In our considered view, it is not appropriate to cherry-pick observations (or even the conclusion) of the Supreme Court while interpreting the Constitution and transposing it for political gains.

Let us be realistic. What the apex court has said was apparent, and it is the cooperative federalism structure enshrined in the constitutional amendment that led then Finance Minister Arun Jaitley to negotiate a ‘grand bargain’ with states. How could states have come on board with the GST Council recommendations being binding? The Supreme Court has merely made it obvious.

A dispassionate review of the five-year GST regime reveals it has only been once—and that too on a piquant issue of taxing lotteries—that the GST Council has resorted to voting.

The GST Council’s decisions have otherwise been unanimous, notwithstanding a sharp political divide between unions and states, including on the issue of compensation during the Covid-19-induced economic downturn. Is this fact of unanimity not reflective of a mature political system and rationality in governance?

Other prominent examples of a slugfest between the two levels of government sit in contrast with the harmonious resolution carried out at the GST Council. Be it the propelling demand of sugar-producing states to levy a ‘sugar cess’ or the urgent need implored by Kerala to levy a ‘flood cess’, members of the GST Council have always engaged in ways to arrive at mutually acceptable options. Whether it be civil servants’ committees or Group-of-Ministers, never have the GST recommendations resulted in a divided house.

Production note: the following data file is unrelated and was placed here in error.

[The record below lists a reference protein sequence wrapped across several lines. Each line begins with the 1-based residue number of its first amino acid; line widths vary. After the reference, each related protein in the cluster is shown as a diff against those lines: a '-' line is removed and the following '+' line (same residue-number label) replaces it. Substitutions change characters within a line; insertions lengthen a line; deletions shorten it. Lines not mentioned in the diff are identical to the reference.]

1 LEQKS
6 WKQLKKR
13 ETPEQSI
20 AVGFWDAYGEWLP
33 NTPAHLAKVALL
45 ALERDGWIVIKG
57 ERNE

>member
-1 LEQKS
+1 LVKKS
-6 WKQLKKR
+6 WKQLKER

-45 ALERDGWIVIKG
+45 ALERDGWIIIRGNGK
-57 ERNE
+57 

The apex court’s declaration on the GST Council as a constitutional pivot of cooperative federalism, in our view, has already been achieved in practice and dilutes the paranoia in sections of the public discourse that the GST architecture will break down after the verdict.

Reimagining Roles  

Having said that, one cannot brush aside the law declared by the Supreme Court and the possible interpretations that states may wish to accord. The obligation is now upon the union government to reimagine its stewardship role such that the scope for political noise is vanquished. To illustrate, the pending disbursement of the compensation cess; fast-tracking discussions on the extension of the union government’s compensation cess obligation (which expires on June 30, 2022); revisiting the rate structure and improving the ‘revenue neutral rate’; etc. are key issues facing implementation challenges.

The Supreme Court’s obiter that “different means of persuasion ranging from collaboration to contestation” exist, clearly thrusts a greater level of moral accountability on the union and the GST Council to ensure that the idea of ‘one nation one tax’ is not lost in political deadlock to continue positioning India as a business-friendly destination and wooing domestic and foreign investors.

Should states weaponize the apex court’s verdict to gain political mileage, it is evident that it would hurt them first before it harms the nation. In any case, that’s a situation business can least afford in times when economic growth is no longer an imperative but instead, a necessity. Another learning from the Supreme Court verdict is for the government not to further litigate matters when the High Court verdicts are clear.

One can earnestly hope that the GST Council closely reviews the verdict and debates with states that a consensus-driven statement is made and, if need be, seeks suitable clarifications by way of review.

Mukesh Butani and Tarun Jain are Partners at BMR Legal. Views are personal.